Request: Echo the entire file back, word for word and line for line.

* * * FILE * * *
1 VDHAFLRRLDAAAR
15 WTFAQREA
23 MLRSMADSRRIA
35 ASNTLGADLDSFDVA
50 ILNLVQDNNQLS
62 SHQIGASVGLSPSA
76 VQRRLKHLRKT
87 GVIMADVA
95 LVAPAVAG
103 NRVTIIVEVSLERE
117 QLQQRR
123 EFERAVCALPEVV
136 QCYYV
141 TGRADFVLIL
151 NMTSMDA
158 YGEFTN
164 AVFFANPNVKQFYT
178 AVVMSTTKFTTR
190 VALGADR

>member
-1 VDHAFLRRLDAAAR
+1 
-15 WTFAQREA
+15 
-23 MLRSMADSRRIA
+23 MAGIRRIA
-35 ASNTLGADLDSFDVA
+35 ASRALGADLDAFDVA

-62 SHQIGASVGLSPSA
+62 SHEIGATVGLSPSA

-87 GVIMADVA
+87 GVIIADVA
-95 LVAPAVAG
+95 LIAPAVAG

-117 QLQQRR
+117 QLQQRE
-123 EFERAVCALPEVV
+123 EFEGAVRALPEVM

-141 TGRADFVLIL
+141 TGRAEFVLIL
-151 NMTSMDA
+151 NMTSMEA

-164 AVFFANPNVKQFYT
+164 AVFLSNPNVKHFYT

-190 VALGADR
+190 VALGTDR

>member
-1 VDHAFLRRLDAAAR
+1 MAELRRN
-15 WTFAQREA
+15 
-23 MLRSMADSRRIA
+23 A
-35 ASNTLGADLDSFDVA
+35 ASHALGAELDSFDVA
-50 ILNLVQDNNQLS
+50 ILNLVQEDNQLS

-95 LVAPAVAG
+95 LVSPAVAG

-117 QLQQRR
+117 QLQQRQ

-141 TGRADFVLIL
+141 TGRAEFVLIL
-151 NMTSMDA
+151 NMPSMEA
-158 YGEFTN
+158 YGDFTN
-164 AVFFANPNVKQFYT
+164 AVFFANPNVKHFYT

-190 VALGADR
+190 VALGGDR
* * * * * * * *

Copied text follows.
1 VDHAFLRRLDAAAR
15 WTFAQREA
23 MLRSMADSRRIA
35 ASNTLGADLDSFDVA
50 ILNLVQDNNQLS
62 SHQIGASVGLSPSA
76 VQRRLKHLRKT
87 GVIMADVA
95 LVAPAVAG
103 NRVTIIVEVSLERE
117 QLQQRR
123 EFERAVCALPEVV
136 QCYYV
141 TGRADFVLIL
151 NMTSMDA
158 YGEFTN
164 AVFFANPNVKQFYT
178 AVVMSTTKFTTR
190 VALGADR

>member
-1 VDHAFLRRLDAAAR
+1 
-15 WTFAQREA
+15 
-23 MLRSMADSRRIA
+23 MAGIRRIA
-35 ASNTLGADLDSFDVA
+35 ASRALGADLDAFDVA

-62 SHQIGASVGLSPSA
+62 SHEIGATVGLSPSA

-87 GVIMADVA
+87 GVIIADVA
-95 LVAPAVAG
+95 LIAPAVAG

-117 QLQQRR
+117 QLQQRE
-123 EFERAVCALPEVV
+123 EFEGAVRALPEVM

-141 TGRADFVLIL
+141 TGRAEFVLIL
-151 NMTSMDA
+151 NMTSMEA

-164 AVFFANPNVKQFYT
+164 AVFLSNPNVKHFYT

-190 VALGADR
+190 VALGTDR

>member
-1 VDHAFLRRLDAAAR
+1 MAELRRN
-15 WTFAQREA
+15 
-23 MLRSMADSRRIA
+23 A
-35 ASNTLGADLDSFDVA
+35 ASHALGAELDSFDVA
-50 ILNLVQDNNQLS
+50 ILNLVQEDNQLS

-95 LVAPAVAG
+95 LVSPAVAG

-117 QLQQRR
+117 QLQQRQ

-141 TGRADFVLIL
+141 TGRAEFVLIL
-151 NMTSMDA
+151 NMPSMEA
-158 YGEFTN
+158 YGDFTN
-164 AVFFANPNVKQFYT
+164 AVFFANPNVKHFYT

-190 VALGADR
+190 VALGGDR